Josep Piqué

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Josep Piqué i Camps (born 21 February 1955 in Vilanova i la Geltrú) is a Spanish politician of the right-wing Spanish People's Party (PP) who represented Barcelona. Pique was initially a member of the Unified Socialist Party of Catalonia (PSUC) but left the grouping and subsequently joined the Union of the Democratic Centre.

Political career[edit]

Between 1986 and 1988, Piqué served as Director General of Industry under the Convergence and Union government of Catalonia.

After the People's Party election in 1996, Piqué was appointed Spanish Minister for Industry as an independent member. He served as Spain's foreign minister from 2000 to 2002. In this capacity, he steered Spain’s foreign policy during its six-month presidency of the Council of the European Union.[1] As part of a cabinet reshuffle, he was replaced by Ana de Palacio y del Valle-Lersundi and instead took over the Ministry of Science and Technology, which oversees the telecommunications industry. At the time, he was thought to have paid the price for failing to resolve the protracted dispute with the UK over the future of Gibraltar.[2]

Piqué was the president of the Partit Popular de Catalunya from October 2002. He resigned from this position in July 2007 after disagreement over the political direction that the central PP (Partido Popular, People's Party) wanted to impose over the Catalan branch of the party.[3] After serving in the Spanish Congress from 2000 he resigned in 2003 after being elected to the Parliament of Catalonia.

Life after politics[edit]

Between November 2007 and 2013, Piqué served as chairman of low-cost carrier Vueling Airlines.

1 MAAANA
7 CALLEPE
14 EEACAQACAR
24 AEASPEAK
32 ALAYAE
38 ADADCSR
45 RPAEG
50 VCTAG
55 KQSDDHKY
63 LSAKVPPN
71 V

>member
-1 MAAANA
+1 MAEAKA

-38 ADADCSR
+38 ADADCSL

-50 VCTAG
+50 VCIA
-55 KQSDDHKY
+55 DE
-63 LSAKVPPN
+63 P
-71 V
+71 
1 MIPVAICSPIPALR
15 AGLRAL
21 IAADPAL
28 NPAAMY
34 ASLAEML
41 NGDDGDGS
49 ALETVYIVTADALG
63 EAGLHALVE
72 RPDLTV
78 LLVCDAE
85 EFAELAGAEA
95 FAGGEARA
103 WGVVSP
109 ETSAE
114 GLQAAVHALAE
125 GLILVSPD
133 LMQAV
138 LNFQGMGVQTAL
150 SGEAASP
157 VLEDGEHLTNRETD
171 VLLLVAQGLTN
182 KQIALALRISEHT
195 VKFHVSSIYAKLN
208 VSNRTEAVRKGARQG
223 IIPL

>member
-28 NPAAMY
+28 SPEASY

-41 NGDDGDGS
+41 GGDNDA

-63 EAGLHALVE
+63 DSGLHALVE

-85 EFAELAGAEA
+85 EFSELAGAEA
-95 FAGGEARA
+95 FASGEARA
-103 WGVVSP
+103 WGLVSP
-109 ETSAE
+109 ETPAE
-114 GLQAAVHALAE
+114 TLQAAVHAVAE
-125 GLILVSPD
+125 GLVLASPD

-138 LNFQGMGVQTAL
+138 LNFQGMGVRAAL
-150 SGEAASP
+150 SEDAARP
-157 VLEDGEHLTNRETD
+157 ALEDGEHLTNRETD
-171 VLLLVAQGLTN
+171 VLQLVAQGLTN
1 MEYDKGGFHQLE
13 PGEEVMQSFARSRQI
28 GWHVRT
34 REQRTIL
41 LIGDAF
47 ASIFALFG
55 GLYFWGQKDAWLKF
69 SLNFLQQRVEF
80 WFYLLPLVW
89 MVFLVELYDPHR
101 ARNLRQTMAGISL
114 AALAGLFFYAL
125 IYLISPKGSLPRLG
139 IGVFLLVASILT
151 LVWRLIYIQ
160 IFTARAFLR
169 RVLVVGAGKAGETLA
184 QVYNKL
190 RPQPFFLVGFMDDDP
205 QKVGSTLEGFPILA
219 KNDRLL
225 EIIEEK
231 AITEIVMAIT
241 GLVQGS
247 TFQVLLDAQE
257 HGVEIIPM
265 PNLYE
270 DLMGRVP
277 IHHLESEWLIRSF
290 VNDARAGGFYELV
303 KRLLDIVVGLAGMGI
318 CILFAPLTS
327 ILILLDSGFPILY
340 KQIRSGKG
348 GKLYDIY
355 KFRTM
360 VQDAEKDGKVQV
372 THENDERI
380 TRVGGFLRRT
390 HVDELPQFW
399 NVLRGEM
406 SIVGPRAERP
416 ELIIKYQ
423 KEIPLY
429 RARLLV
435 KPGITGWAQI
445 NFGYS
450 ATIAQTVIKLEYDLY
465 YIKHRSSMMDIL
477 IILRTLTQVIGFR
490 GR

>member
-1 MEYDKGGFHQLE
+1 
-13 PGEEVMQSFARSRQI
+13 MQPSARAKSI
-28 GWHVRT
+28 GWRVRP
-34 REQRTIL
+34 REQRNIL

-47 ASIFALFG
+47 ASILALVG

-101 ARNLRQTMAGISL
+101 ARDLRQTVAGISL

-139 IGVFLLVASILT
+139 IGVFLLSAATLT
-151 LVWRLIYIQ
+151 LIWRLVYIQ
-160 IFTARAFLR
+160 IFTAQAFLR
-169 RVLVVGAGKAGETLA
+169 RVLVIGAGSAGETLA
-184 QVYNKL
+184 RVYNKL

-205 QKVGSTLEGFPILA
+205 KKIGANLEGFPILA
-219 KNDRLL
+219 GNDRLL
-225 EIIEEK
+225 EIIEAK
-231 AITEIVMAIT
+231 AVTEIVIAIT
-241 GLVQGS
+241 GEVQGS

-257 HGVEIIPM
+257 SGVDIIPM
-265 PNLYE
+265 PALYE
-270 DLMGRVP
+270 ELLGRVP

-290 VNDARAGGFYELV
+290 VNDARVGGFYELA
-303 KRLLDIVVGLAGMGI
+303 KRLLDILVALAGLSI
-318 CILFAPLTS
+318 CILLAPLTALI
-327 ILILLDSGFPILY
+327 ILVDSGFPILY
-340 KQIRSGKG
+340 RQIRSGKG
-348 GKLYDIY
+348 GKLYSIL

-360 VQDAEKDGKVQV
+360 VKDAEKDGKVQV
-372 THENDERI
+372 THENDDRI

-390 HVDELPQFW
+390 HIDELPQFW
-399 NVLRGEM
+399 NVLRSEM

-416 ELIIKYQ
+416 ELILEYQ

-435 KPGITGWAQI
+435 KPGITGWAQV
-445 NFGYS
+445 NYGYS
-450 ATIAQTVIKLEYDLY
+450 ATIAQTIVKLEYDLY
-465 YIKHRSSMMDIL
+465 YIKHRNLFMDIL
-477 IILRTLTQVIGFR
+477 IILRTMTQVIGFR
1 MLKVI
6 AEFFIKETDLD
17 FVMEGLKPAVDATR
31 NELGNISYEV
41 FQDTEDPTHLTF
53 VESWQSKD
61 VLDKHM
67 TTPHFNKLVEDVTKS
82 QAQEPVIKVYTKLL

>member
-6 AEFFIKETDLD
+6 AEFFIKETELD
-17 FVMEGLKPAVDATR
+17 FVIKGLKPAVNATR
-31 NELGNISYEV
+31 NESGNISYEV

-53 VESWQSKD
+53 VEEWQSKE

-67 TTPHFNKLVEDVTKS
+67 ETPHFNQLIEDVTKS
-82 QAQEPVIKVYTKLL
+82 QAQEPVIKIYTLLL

In November 2008, Piqué was co-chair of the Global China Business Meeting 2008 in Madrid.[4] From November 2008 until June 2009, Piqué served as member of a six-member panel of EU experts advising the Bulgarian government. Set up by Bulgaria's Prime Minister Sergei Stanishev, the advisory board was chaired by Dominique de Villepin and mandated to recommend ways to help the country adjust to EU membership.[5] In addition, Piqué serves on the Political Sponsorship Committee of the Institut de Prospective Economique du Monde Méditerranéen (IPEMED).[6]

In 2009 he launched PANGEA21 Consultora Internacional, a small firm in Barcelona to provide consulting services and management advice in all kinds of international business; formed by a talented team of young executives.[7]

References[edit]

  1. ^ Martin Banks (July 10, 2002), ‘Delighted’ Palacio lands top job and quits as MEP European Voice.
  2. ^ Martin Banks (July 10, 2002), ‘Delighted’ Palacio lands top job and quits as MEP European Voice.
  3. ^ vilaweb.cat
  4. ^ Emerging nations seen as economic lifesavers New York Times, November 18, 2008
  5. ^ Tony Barber (June 21, 2009), Bulgaria risks shifting into Moscow's orbit, EU is told Financial Times.
  6. ^ Governance Institut de Prospective Economique du Monde Méditerranéen (IPEMED), Paris.
  7. ^ Jang Mi Baek, Marta González
Political offices
Preceded by
Abel Matutes
Minister of Foreign Affairs
27 April 2000 – 9 July 2002
Succeeded by
Ana de Palacio
Preceded by
Alberto Fernández Díaz
Chairman of the Partido Popular de Cataluña
2003 – 2007
Succeeded by
Daniel Sirera